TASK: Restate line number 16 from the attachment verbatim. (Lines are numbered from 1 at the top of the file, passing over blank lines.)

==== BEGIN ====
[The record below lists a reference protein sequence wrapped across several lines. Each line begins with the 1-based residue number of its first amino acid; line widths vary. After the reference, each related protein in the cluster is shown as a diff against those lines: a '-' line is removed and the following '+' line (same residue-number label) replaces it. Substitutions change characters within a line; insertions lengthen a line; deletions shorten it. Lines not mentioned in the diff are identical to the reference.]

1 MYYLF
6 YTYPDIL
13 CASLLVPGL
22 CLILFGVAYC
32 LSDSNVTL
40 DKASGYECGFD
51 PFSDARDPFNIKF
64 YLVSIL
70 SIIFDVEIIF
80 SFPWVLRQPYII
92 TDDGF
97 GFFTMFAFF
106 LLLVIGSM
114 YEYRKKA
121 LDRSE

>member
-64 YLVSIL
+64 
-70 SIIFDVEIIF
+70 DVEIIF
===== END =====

121 LDRSE